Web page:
Despite the jokes and anecdotes, it’s clear that the group has extensive experience in theater. Though they don’t seem to take themselves too seriously, they have amassed an impressive list of credits. Clifford has produced or production managed 35 movies including “Stomp the Yard,” “Coyote Ugly” and “Apollo 13.” Butler has worked in costuming on more than 75 films and television projects, earning two Emmy nominations. Bridges acted for 15 years in regional stage, New York stage, movies and TV. Hause has worked as wardrobe supervisor on more than 60 films including “I Am Legend” and such TV projects as “The Sopranos.” Knight, best known for the role of Newman on “Seinfeld,” has appeared on stage and screen in projects including “Jurassic Park,” “Basic Instinct” and “3rd Rock From the Sun.” Stage veteran Reddy has also appeared onscreen in “Numb3rs,” “Gilmore Girls” and “O Brother, Where Art Thou?”

And the group is generous—and honest—about sharing their expertise and experiences with students.

“My main reason for taking acting was that it had the least amount of math,” Barbara Woods says.

Woods (BFA ’81) and nine members of New Georgia are serving as a panel for a colloquium hosted by UGA’s Department of Theatre and Film Studies. With nearly 100 students and faculty in attendance, they recount how they came to UGA and became part of the New Georgia group. During an informal lunch in the Fine Arts Building’s lobby, Reddy advises master’s student Koqunia Forté to begin her career in New York by finding a community that she can work in and network from there.

“I appreciated that he approached me as a colleague,” Forté says later. “It was really encouraging to be seen as someone ready to take the next step.”

Later that afternoon, the New Georgia members split into panels exploring TV and film production, public relations in film and other media, creative career options using theater training and developing new theater opportunities. During the workshop on acting and casting in film, TV and theater, Knight, Reddy and casting agent Jebens dispense advice in between ribbing each other.

“What it takes is sometimes crystalline belief in yourself, an unreasonable amount of hope, and no facility to do anything else,” Knight says. “So if you have any other skills, you should probably do that.”

“Never, never slack off, because there’s 10 people behind you,” Reddy says.

Forté took that advice to heart.

“This is a business,” she says. “They were very frank about telling us the importance of being professional.”


After the workshops, Clifford, Knight and Wright take a few moments to reflect on their UGA experience.

“The students were great. They were terrific,” Clifford says. “They know a lot more than we did when we were here. They’ve got a little bit more practical background, I think, and they had very good questions about practical experience versus what they’re learning here.”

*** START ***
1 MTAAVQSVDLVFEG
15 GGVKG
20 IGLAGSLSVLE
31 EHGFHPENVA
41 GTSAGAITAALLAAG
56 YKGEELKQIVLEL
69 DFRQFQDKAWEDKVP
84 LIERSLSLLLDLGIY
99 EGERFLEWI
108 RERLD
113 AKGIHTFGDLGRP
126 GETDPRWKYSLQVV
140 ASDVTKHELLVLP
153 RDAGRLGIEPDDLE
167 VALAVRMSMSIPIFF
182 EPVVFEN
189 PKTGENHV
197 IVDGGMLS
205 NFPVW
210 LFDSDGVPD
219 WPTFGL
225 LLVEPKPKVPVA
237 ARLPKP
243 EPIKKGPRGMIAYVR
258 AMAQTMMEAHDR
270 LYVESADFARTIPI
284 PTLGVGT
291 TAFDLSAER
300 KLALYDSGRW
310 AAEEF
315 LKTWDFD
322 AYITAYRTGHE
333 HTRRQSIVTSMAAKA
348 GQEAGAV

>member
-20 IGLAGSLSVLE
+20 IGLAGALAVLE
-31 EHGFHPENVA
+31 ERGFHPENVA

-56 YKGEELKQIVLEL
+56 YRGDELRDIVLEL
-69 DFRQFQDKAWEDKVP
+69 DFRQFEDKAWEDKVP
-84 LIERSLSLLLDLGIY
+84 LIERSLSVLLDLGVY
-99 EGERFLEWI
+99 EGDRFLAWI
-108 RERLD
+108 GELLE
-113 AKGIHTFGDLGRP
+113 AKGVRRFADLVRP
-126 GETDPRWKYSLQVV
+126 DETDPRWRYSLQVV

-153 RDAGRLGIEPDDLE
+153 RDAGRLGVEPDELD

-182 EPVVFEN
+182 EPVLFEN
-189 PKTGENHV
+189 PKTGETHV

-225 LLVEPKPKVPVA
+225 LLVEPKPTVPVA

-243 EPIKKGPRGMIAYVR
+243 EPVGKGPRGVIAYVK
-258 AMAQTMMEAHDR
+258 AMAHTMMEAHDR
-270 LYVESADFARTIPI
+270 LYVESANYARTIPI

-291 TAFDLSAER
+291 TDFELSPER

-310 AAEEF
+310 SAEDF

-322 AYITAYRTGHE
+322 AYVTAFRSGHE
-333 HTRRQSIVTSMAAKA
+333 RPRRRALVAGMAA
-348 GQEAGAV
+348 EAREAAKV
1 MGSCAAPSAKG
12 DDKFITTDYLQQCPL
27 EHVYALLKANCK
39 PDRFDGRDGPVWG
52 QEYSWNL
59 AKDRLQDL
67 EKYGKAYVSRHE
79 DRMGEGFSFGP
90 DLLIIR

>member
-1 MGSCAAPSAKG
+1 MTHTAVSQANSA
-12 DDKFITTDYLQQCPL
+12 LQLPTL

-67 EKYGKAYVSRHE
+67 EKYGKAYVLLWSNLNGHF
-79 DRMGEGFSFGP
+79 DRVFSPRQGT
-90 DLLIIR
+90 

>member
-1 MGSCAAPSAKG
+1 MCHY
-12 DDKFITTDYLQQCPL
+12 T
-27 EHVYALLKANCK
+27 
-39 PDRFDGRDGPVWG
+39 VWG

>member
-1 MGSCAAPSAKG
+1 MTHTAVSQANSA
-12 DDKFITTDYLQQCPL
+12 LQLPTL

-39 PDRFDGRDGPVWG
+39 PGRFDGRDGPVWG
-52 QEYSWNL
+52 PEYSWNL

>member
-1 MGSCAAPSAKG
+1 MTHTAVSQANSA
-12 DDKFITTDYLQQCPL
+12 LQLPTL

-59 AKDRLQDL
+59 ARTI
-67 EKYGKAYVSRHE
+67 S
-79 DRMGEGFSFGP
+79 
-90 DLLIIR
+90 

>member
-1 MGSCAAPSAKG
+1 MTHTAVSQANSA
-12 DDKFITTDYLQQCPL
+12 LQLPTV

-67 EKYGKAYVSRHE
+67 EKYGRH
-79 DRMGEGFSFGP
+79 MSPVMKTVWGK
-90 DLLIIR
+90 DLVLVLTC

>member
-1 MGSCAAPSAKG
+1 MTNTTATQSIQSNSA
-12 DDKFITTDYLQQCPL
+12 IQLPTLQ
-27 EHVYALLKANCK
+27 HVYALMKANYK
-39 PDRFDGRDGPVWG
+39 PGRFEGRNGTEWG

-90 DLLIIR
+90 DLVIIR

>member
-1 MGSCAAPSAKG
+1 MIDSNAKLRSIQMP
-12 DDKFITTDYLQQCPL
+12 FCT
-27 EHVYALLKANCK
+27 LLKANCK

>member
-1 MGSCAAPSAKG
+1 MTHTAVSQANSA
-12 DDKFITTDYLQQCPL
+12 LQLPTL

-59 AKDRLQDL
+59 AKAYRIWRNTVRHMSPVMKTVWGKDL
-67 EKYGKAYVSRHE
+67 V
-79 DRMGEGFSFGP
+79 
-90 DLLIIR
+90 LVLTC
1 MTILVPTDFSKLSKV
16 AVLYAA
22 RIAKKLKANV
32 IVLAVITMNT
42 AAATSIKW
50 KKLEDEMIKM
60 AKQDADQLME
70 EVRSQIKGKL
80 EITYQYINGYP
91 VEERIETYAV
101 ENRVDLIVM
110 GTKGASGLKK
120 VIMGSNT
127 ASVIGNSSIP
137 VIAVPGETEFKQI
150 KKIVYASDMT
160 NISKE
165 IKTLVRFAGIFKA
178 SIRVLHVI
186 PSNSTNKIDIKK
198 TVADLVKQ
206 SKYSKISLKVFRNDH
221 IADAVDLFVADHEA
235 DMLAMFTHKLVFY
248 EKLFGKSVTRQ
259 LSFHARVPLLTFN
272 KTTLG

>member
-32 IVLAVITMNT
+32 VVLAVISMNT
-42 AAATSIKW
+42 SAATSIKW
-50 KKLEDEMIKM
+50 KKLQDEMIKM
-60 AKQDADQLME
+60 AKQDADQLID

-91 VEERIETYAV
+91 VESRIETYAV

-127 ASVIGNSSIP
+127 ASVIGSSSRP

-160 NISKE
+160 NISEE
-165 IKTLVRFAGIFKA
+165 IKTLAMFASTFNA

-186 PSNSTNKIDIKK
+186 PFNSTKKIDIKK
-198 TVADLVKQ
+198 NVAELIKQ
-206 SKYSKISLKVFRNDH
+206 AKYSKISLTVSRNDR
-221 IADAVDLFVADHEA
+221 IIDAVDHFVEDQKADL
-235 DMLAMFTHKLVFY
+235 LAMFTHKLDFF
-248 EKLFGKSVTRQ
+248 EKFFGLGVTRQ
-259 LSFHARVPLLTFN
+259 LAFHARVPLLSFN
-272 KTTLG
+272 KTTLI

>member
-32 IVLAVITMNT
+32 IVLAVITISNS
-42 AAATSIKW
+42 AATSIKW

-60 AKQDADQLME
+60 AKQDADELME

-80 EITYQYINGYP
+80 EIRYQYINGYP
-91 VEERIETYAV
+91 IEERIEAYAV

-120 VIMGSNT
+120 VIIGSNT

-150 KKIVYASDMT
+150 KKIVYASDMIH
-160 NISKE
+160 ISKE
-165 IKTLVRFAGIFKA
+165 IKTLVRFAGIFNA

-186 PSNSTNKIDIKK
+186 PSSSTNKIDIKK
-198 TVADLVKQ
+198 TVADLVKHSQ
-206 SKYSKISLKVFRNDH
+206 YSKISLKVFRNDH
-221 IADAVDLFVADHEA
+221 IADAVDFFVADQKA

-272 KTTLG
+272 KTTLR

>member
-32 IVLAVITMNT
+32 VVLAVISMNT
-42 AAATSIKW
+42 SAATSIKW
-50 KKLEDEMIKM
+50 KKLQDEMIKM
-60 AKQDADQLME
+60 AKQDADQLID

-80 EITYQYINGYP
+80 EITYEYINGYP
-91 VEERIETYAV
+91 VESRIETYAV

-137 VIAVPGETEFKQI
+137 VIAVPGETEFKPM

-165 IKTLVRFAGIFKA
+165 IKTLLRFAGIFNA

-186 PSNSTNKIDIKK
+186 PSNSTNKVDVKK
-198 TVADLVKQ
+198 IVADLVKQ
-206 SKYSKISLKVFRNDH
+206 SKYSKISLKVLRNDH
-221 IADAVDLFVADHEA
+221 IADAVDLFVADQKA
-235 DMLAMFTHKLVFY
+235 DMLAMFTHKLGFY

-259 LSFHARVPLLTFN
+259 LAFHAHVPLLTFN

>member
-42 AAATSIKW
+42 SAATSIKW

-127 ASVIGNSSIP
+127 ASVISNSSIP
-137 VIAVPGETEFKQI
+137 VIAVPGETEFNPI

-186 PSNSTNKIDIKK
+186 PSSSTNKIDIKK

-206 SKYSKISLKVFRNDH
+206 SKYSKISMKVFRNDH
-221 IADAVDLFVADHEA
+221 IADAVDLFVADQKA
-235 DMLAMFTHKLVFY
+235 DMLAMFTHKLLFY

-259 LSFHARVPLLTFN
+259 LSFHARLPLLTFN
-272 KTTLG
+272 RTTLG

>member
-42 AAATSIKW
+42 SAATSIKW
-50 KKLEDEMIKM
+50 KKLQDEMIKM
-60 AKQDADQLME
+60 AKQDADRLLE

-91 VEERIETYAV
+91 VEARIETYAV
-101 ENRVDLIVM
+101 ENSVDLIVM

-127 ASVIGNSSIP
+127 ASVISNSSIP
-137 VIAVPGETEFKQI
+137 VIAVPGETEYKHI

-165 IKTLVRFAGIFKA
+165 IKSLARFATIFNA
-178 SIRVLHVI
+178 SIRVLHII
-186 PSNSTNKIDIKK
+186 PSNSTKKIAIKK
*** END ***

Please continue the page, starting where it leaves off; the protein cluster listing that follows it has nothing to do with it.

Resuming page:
But the three are troubled by the fact that very little seems to have changed.

“You’re walking down a hallway with cinder block walls and down cement stairs to a laboratory theater,” Knight says.

“We come back 30 years later, and it just looks like…” Wright begins.

“It looks like when we left,” Clifford says.

The three are not concerned, however, about the future of New Georgia. Although there are no current plans, they’re confident that there will be another reunion.

“Something will happen, I know,” Clifford says. “But it’s better to just let it happen.”

“What year is this?” Knight asks.

“Aught seven,” Wright replies.

“London, 2009,” Knight suggests. “New Georgia leaves the United States.”

The friends chuckle at the idea.

Clifford takes it one step further: “New Georgia goes into space.”

They erupt in laughter.

UGA Department of Theatre and Film Studies:

Contact Suzi Wong at 706/542.9867 or

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Click on image to enlarge

(clockwise from top left) Sam Green, Dave Wright (M ’77), Wayne Knight (M ’77) and Barbara Woods (BFA ’81) prepare for New Georgia’s 1986 annual Thanksgiving dinner. The background photo is the Dorilton (West 71st Street and Broadway), the Manhattan apartment building that served as headquarters for New Georgia. Photo by Billy Woods

The members of New Georgia celebrated Thanksgiving with a classic Southern covered-dish potluck every year from 1977 to 1999. Photo by Carl Clifford

Carl Clifford—Profession: Production Manager/Producer; Nickname: The Governor; Thanksgiving dish: black-eyed peas (Carl's Burn Your Keister Little Peasters, 1988). Photo by Peter Frey

Photo by Carl Clifford

Wayne Knight—Profession: Actor; Best Known As: Newman, Jerry's nemesis on "Seinfeld;" Thanksgiving dish: stuffing (Wayne's Huffin' & Piffin' Stuffin', 1986) Photo by Peter Frey

Photo by Carl Clifford

David Wright—Profession: private Investigator; Quotable: “My last quarter here I had to dissect a rat at 7:50 in the morning with a hangover.” Photo by Peter Frey

Photo by Carl Clifford

UGA student Renee Stander (left) talks with costume designer Helen Butler (BFA '77) after a workshop on production, technical crew and wardrobe design and supervision in film and TV. Photo by Peter Frey

(left to right) Lynne Jebens (M ’77) and Barbara Woods (BFA ’81) react as actor Wayne Knight (M ’77), best known as Newman on “Seinfeld,” reads “The Big Quill: The Ultimate New Georgia Thanksgiving Menu” at a reunion dinner held at Athens restaurant Five & 10 in November. Photo by Peter Frey